Tuesday 23 July 2019

FF to demand €200m scheme for affordable housing in Budget talks

Call: Fianna Fáil’s Darragh O’Brien said move was crucial part of plan. Photo: Tom Burke
Call: Fianna Fáil’s Darragh O’Brien said move was crucial part of plan. Photo: Tom Burke
Cormac McQuinn

Cormac McQuinn

Fianna Fáil is demanding a €200m affordable housing scheme in the Budget to see the provision of 4,000 homes for as little as €160,000.

The party's housing spokesman, Darragh O'Brien, said that "an absolutely crucial" part of Fianna Fáil's insistence is that there will be a 'housing Budget' this year.

If implemented, the plan would be for homes built on State-owned land to be subsidised by an average of €50,000 each.

Mr O'Brien said the affordability issue is acute in the major cities including Dublin where the average price stands at around €375,000.

He added that under the proposals: "We're looking at affordable housing people would be able to buy. It's probably in the region of €160,000 to €200,000."

He said that's using the Central Bank's definition of affordability as three-and-a-half times a person's income and that an average worker on €45,000 can afford around €160,000.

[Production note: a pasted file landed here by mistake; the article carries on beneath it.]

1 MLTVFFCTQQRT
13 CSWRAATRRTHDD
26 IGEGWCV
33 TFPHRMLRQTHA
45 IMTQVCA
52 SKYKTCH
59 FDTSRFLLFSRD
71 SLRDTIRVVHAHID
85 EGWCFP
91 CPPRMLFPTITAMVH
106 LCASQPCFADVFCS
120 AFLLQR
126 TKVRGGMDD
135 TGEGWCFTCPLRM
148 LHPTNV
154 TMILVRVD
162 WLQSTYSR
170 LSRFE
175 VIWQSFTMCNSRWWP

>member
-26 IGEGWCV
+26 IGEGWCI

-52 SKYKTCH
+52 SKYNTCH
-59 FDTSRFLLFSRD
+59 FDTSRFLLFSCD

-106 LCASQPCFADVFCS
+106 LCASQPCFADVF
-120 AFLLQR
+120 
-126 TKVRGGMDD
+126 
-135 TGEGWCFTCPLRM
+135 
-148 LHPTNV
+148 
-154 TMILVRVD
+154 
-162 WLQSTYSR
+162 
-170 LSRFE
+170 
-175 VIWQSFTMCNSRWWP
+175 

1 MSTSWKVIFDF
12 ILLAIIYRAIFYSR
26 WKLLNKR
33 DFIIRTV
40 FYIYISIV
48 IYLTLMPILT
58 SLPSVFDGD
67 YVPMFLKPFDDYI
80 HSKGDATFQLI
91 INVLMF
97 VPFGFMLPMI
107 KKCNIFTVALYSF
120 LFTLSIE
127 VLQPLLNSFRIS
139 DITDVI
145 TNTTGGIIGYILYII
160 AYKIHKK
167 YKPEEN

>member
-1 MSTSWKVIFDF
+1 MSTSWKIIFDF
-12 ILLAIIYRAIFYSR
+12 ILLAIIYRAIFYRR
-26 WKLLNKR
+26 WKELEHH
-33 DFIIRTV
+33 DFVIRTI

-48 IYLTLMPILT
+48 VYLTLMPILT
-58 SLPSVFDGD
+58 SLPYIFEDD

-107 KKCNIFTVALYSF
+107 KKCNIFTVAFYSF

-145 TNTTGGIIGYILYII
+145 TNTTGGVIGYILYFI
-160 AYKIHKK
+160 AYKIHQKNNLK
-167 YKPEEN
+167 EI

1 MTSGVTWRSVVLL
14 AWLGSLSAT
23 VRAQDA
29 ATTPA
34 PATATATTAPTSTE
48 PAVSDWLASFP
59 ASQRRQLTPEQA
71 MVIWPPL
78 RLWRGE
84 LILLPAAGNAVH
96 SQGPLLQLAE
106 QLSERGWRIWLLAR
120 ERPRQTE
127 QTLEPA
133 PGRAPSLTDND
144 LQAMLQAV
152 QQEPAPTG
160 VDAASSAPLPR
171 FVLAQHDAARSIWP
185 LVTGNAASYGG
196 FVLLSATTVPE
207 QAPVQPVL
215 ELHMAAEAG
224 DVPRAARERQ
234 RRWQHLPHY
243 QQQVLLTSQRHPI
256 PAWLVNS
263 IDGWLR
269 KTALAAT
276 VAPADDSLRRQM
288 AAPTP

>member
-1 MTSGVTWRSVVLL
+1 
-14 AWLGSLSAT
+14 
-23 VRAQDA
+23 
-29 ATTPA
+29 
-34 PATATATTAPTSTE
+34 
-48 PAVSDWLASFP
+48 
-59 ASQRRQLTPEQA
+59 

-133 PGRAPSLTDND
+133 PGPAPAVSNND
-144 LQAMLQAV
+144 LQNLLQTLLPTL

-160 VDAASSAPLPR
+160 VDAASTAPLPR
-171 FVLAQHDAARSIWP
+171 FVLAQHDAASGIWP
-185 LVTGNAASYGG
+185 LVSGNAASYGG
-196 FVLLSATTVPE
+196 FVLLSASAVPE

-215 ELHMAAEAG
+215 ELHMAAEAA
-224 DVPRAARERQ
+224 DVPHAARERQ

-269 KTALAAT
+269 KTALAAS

Mr O'Brien said prices could vary due to "localised levels of affordability".

He also said that like a previous affordable housing scheme that was in effect up to 2011 there would be a "claw-back period" to prevent profiteering.

Mr O'Brien views the €200m fund sought in the Budget as kick-starting a €2bn-a-year affordable housing system that his party ultimately wants to introduce if it wins power in the next election.

Mr O'Brien said Fianna Fáil is open to "tweaks here and there" on the €200m fund proposal and said he wasn't going to "get into drawing red lines" as the Budget talks have just started.

But he also said: "We've said it has to be a housing Budget... Affordable homes for working people is an absolutely crucial part of that."

The proposals are among several in the housing sphere being put forward by the party's Budget negotiators Michael McGrath and Barry Cowen in their talks with Finance Minister Paschal Donohoe.

Last week the Irish Independent revealed the party is pushing for tax breaks for landlords who offer tenants more security with longer leases.

At his Fianna Fáil think-in meeting, leader Micheál Martin claimed that there has been a "scandalous lack of delivery in terms of housing" by the Government.

However, he reiterated that his party won't support Sinn Féin's planned motion of no confidence in Housing Minister Eoghan Murphy.

"Motions don't build houses," he said.

"They have absolutely no impact in terms of providing affordable housing for young couples."

Irish Independent

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